Laurel Mountain propels Innovative School Grants through community partnership

Laurel Mountain Elementary School is maximizing the value of its Round Rock ISD Innovative School Grants, putting in motion environmental, grant-funded projects that will bring new flexible learning spaces to the campus.

Laurel Mountain received a $75,000 Tier II Innovative School Grant to develop a natural play area and a $250,000 Tier III Innovative School Grant to expand schoolwide enrichment. RRISD Innovative School Grants were awarded to campuses during the 2016-2017 school year with a challenge to explore, enrich or design an exemplary model of innovation to serve students and the community.

An advisory panel consisting of local and national scholars, business people and environmental education leaders have joined Laurel Mountain students and leaders in planning for the projects. The campus was also awarded a Texas Parks and Wildlife Department (TPWD) Community Outdoor Outreach Program (CO-OP) Grant in the amount of $37,776 to expand existing programs at the school that incorporate nature photography, fishing and environmental education in a Texas Essential Knowledge and Skills (TEKS) aligned instructional path that deepens student exposure to technology, scientific field experiences and service learning in the school’s Preserve and new “nature-play” area called “The Grove.”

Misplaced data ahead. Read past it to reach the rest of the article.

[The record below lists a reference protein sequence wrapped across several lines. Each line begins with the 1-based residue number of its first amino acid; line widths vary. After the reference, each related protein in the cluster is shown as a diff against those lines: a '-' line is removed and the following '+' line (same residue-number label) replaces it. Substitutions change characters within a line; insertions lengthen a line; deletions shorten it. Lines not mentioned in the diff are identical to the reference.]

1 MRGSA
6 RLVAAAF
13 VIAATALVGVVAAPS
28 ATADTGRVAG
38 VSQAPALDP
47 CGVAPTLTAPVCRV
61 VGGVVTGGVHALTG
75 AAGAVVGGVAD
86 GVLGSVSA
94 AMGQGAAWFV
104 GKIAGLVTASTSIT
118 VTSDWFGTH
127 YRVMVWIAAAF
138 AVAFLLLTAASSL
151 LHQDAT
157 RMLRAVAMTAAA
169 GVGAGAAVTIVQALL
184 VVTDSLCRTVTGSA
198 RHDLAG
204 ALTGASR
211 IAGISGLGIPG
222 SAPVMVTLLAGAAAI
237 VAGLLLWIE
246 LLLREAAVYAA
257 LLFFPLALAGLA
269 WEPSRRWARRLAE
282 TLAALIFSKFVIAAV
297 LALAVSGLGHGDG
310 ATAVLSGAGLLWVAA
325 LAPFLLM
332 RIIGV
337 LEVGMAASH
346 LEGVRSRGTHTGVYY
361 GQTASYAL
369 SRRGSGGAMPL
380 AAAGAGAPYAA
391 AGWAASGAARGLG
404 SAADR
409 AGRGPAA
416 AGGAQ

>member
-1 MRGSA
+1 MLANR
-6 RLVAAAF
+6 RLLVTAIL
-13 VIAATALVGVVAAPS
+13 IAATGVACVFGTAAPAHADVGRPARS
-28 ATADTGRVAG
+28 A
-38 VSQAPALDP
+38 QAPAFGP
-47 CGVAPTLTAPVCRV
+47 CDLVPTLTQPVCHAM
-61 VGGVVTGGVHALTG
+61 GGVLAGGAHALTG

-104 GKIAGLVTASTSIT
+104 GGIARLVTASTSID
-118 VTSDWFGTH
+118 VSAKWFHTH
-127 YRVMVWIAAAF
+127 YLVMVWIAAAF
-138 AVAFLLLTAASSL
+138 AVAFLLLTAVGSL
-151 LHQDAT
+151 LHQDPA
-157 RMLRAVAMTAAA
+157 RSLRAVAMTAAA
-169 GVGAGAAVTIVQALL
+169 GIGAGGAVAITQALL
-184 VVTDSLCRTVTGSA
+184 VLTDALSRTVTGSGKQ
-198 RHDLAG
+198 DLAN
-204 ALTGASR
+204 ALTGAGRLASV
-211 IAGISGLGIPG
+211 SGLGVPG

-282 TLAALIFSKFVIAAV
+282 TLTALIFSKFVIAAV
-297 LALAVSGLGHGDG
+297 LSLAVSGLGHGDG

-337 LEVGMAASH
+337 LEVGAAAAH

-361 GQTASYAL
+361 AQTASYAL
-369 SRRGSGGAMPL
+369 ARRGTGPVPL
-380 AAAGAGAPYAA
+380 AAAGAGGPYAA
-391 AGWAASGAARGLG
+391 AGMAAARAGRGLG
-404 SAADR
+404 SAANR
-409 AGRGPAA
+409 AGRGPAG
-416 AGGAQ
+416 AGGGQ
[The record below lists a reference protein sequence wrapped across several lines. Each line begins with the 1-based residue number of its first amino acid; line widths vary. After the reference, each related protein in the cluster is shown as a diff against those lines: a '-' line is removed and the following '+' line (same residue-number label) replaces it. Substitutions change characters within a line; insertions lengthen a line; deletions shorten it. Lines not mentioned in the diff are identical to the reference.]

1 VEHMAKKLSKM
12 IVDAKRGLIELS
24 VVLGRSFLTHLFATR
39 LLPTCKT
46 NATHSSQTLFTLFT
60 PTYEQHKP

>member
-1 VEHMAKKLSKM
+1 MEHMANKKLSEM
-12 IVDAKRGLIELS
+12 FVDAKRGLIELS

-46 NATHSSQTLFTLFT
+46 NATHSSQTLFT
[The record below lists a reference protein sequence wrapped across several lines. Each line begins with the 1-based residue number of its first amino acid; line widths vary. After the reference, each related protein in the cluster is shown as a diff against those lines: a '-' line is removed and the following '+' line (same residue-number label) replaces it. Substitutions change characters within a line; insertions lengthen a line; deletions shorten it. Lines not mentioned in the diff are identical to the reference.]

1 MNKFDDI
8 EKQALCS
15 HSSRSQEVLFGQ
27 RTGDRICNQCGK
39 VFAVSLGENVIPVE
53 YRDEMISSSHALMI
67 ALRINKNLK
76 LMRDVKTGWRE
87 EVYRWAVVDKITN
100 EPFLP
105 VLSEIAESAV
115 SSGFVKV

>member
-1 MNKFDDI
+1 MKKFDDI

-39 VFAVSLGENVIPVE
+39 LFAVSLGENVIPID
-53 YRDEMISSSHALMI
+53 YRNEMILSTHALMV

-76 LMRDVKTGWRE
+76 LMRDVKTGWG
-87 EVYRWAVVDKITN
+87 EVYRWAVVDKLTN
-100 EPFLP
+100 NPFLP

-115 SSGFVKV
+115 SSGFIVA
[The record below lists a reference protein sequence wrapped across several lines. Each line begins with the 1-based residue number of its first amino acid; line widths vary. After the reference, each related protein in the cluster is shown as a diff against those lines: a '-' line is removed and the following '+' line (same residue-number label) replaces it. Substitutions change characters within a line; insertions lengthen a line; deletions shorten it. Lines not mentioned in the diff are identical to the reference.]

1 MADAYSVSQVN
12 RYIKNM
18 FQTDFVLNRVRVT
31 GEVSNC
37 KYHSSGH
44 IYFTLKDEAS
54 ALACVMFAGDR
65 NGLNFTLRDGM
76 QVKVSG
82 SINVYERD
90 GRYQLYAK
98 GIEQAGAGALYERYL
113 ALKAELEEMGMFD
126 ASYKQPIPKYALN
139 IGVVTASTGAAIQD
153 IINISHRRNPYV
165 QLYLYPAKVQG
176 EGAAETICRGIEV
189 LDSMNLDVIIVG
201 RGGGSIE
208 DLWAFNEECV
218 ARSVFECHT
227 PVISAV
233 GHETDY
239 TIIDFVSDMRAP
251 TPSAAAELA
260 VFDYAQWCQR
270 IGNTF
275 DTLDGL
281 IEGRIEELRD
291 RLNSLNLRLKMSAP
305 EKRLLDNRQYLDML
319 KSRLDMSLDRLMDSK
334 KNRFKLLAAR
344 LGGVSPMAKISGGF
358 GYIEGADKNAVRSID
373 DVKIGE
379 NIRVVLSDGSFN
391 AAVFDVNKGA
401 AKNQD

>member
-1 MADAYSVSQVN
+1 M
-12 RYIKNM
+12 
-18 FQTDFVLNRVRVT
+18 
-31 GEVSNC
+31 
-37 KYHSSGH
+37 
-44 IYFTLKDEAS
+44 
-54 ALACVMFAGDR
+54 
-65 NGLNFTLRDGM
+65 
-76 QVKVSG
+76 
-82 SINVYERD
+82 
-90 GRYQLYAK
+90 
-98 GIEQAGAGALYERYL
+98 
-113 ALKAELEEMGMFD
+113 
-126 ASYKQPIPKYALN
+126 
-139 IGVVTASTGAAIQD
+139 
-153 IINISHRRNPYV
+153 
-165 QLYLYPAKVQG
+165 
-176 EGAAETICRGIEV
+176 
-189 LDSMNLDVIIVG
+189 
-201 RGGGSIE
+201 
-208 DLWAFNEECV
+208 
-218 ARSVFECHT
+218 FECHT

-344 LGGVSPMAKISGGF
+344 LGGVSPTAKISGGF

Texas Parks and Wildlife Department’s CO-OP Grant Manager Cappy Smith said research shows that children who have experience outdoors are happier, healthier and smarter and the Laurel Mountain projects will help align students with the benefits of being in the environment.

“We are pleased to support the Laurel Mountain Elementary School project and we share their excitement about expanding their existing exceptional program that embodies the intent of the Texas Parks and Wildlife Department’s CO-OP program,” Smith said. “Getting kids outside and allowing them to experience and make real-world connections to the natural world is so important for their academic, physical and emotional success. Laurel Mountain’s program will steward the next generation of conservationists in Texas and TPWD is proud to support nature-based education such as this.”

The Grove, designed by fourth and fifth grade students with support from the school’s Community Business Partner of the Year, TBG Partners, includes “rough and tumble” play areas, places for quieter, one-to-one, reflective and personal play experiences, as well as a grade-sized outdoor amphitheater and rain garden.

In addition to the TPWD CO-OP Grant, the school was awarded $3,000 from the City of Austin’s Office of Sustainability to develop the rain garden. The rain garden will direct rainwater from an existing runoff flow pattern from the school’s parking lot and utilize that water to create a recharge zone of native grasses and wildflowers. Some of the work in this space will be completed by Laurel Mountain students, with support from the school’s advisory partners, the Jha Lab at the University of Texas at Austin (UT), which specializes in pollinator research and agroecology.